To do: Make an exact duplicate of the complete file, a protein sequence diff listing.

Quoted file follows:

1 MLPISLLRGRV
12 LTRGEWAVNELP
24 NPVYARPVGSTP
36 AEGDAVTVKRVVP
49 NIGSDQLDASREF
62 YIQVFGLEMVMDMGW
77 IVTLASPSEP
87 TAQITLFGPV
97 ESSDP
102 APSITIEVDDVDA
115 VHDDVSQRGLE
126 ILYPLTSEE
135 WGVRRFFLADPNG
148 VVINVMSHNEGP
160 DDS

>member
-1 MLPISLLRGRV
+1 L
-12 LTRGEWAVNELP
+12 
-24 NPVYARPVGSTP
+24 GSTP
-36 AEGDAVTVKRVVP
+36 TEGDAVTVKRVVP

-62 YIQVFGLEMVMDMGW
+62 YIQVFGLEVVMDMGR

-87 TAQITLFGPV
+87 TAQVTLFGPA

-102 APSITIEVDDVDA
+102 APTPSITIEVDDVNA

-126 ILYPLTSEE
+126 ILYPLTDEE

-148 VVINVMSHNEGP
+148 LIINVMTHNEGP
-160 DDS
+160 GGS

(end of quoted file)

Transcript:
1 MLPISLLRGRV
12 LTRGEWAVNELP
24 NPVYARPVGSTP
36 AEGDAVTVKRVVP
49 NIGSDQLDASREF
62 YIQVFGLEMVMDMGW
77 IVTLASPSEP
87 TAQITLFGPV
97 ESSDP
102 APSITIEVDDVDA
115 VHDDVSQRGLE
126 ILYPLTSEE
135 WGVRRFFLADPNG
148 VVINVMSHNEGP
160 DDS

>member
-1 MLPISLLRGRV
+1 L
-12 LTRGEWAVNELP
+12 
-24 NPVYARPVGSTP
+24 GSTP
-36 AEGDAVTVKRVVP
+36 TEGDAVTVKRVVP

-62 YIQVFGLEMVMDMGW
+62 YIQVFGLEVVMDMGR

-87 TAQITLFGPV
+87 TAQVTLFGPA

-102 APSITIEVDDVDA
+102 APTPSITIEVDDVNA

-126 ILYPLTSEE
+126 ILYPLTDEE

-148 VVINVMSHNEGP
+148 LIINVMTHNEGP
-160 DDS
+160 GGS